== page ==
And in fact, just like with the skeptical movement, the atheist movement is already doing this. The atheist movement has, for instance, taken on the issue of gay rights and same-sex marriage, and has done so with passion and energy. Religious bigotry against gay people, and the myriad ways this bigotry has injured so many people, is one of the most prominent issues for the atheist movement, and has been for years. Given that this is true, why is there such strong pushback from so many people against the very notion of the atheist movement focusing on other political and social justice issues, and such fear that this will pull atheism away from its roots?
Why should the people who are already in the skeptical and atheist movements, the people who have been in the skeptical movements for years, be the ones to decide which topics are core issues for atheism and skepticism, and which ones are on the fringe?
Why is the very idea of expanding the appeal of atheism and skepticism to demographics we haven’t traditionally attracted, by focusing on issues that these people care about and that are still very much in our wheelhouse, being viewed with such suspicion and hostility?
Why should the agenda get to be set by the old guard?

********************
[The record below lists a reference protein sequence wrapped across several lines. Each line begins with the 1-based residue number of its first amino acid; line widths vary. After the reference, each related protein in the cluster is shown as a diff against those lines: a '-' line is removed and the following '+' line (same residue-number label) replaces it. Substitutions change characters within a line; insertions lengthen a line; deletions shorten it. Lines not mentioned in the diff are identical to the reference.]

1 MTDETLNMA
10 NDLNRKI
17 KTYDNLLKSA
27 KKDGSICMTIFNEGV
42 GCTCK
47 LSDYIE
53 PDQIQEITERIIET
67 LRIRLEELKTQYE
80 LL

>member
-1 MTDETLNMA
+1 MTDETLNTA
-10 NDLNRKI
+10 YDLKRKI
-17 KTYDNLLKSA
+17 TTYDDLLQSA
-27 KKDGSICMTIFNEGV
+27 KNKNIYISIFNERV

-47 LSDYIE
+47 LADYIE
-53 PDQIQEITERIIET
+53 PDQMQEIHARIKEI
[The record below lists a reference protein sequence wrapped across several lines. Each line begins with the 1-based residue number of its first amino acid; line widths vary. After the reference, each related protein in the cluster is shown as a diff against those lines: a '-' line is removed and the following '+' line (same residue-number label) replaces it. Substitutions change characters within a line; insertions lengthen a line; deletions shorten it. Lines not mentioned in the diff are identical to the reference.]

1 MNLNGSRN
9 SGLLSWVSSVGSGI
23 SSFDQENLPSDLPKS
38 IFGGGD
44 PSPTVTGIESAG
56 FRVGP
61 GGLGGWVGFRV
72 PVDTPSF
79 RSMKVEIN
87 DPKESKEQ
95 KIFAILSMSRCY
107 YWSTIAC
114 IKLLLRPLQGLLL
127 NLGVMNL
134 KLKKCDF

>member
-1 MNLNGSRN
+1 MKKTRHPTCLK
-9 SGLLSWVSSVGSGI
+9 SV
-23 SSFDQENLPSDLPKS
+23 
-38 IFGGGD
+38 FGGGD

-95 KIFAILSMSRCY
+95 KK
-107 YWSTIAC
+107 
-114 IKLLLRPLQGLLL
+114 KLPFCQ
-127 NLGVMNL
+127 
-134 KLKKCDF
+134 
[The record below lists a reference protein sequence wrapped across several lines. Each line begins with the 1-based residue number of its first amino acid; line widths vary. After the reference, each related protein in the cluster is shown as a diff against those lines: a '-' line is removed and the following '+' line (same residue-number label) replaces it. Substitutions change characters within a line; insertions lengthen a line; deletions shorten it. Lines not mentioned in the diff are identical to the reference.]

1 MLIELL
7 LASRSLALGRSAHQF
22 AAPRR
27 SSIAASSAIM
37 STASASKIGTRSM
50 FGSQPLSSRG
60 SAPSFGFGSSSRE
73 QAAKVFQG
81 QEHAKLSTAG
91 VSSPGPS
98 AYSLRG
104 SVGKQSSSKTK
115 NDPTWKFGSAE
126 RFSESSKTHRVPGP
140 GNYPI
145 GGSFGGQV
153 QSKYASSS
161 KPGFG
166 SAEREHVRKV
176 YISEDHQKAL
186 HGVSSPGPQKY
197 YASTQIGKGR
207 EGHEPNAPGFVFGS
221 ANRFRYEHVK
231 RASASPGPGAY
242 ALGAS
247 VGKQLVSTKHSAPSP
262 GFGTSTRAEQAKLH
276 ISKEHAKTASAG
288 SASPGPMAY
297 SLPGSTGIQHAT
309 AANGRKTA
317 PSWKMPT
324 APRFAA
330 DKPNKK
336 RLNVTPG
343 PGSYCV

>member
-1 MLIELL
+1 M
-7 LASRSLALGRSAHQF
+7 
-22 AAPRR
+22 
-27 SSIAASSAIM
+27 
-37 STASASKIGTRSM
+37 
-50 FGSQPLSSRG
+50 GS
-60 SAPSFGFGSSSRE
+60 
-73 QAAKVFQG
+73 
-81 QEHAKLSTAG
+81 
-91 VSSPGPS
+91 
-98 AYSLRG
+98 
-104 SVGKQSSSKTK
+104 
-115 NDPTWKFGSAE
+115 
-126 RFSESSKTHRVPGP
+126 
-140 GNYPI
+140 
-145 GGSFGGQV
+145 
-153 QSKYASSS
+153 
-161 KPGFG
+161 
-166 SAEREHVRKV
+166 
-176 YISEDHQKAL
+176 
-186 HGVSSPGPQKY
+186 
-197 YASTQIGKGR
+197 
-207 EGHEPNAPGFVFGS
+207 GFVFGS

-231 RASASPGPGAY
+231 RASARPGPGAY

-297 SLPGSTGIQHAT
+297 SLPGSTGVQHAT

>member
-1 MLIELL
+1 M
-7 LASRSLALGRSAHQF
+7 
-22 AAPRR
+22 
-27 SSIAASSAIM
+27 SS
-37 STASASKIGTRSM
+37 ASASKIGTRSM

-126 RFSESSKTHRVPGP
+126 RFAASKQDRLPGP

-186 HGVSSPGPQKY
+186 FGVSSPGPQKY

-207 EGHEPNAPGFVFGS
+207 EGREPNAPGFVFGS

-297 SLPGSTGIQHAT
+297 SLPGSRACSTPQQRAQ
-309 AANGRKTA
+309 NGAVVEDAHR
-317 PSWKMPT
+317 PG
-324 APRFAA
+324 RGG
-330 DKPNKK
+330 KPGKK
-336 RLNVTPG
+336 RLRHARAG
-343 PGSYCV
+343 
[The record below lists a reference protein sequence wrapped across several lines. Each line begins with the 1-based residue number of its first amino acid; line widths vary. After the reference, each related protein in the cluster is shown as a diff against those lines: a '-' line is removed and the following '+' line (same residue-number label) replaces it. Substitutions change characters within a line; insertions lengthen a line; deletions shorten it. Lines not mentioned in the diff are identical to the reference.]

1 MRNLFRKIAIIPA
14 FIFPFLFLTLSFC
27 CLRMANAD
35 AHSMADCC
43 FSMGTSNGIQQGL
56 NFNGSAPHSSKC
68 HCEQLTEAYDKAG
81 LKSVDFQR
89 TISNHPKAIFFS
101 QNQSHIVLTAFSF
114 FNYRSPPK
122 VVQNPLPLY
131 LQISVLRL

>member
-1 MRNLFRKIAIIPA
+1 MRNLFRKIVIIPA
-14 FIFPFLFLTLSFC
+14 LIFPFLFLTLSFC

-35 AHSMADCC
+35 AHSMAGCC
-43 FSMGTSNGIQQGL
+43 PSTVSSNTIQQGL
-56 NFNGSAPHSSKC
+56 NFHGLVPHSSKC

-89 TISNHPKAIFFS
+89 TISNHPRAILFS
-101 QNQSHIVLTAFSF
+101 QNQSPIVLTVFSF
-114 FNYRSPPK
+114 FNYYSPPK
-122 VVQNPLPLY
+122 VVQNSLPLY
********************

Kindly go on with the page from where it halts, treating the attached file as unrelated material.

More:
Okay. So now let’s take a quick look at #2: asking skeptical and atheist organizations to pay attention to social justice issues in internal matters, such as hiring and event organizing.
This one won’t take long. It’s kind of a no-brainer. Or it should be.
How would any of this change the mission of these organizations? Any more than it would change the mission of IBM, or the Audubon Society?
And if it wouldn’t… then why would it be mission drift for skeptical and atheist organizations to adopt affirmative action practices in booking speakers? To oppose the overt harassment and misogyny persistently aimed at women in our communities? To have codes of conduct at conferences?
You might agree with all of these policies, or with none of them, or with some but not others. You might agree with some of them in principle, but have issues with how they’re currently playing out in practice. But why are objections to these policies being presented as “mission drift”?
Why should the people who are already in the skeptical and atheist movements, the people who have been in the skeptical movements for years, be the ones to decide which internal policies are core issues for atheism and skepticism, and which ones are on the fringe?
Why is the very idea of expanding the appeal of atheism and skepticism to demographics we haven’t traditionally attracted, by changing internal policies in ways that these people care about and that are still consistent with our missions, being viewed with such suspicion and hostility?
Why should the agenda get to be set by the old guard?
I know. It’s really one of those questions that answers itself… isn’t it?
Note: Since I’m starting to have issues with writings about controversies and debates within the movement that don’t say who and what exactly they’re responding to: This piece was written in response to Jamy Ian Swiss’s talk at the Orange County Freethought Alliance conference. However, it’s a idea I’ve been thinking about for some time: this talk was simply the catalyst.